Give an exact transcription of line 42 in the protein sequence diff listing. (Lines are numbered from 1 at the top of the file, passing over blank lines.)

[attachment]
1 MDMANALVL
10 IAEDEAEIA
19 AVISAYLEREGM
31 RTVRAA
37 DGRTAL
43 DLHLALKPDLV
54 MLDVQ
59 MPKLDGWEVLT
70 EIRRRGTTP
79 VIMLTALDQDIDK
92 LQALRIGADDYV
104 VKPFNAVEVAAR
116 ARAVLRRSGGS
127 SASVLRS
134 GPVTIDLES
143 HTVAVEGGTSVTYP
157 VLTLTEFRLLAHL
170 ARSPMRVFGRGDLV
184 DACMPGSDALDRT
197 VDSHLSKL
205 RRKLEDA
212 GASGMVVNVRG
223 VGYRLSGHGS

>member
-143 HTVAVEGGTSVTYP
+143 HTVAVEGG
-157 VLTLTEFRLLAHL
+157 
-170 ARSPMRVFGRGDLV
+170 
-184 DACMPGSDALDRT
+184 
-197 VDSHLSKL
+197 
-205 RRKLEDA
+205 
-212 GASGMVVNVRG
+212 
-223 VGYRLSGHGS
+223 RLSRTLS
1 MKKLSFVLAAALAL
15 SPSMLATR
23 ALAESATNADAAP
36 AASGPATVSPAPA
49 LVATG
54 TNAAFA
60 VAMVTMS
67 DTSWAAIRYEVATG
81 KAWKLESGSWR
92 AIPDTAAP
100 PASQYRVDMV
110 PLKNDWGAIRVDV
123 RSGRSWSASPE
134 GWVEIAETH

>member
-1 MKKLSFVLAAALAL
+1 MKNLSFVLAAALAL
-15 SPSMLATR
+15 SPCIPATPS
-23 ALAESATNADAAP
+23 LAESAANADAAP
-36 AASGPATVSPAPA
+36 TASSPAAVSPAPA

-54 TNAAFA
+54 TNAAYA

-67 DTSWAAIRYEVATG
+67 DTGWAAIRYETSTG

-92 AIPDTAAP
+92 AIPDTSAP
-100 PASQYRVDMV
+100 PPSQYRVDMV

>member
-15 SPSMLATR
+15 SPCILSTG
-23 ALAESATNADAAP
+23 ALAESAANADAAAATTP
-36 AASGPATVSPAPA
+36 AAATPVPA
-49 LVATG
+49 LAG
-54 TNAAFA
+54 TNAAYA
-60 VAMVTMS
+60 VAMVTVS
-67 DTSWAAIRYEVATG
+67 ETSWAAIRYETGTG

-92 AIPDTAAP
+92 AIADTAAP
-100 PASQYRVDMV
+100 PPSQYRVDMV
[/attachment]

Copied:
15 SPSMLATR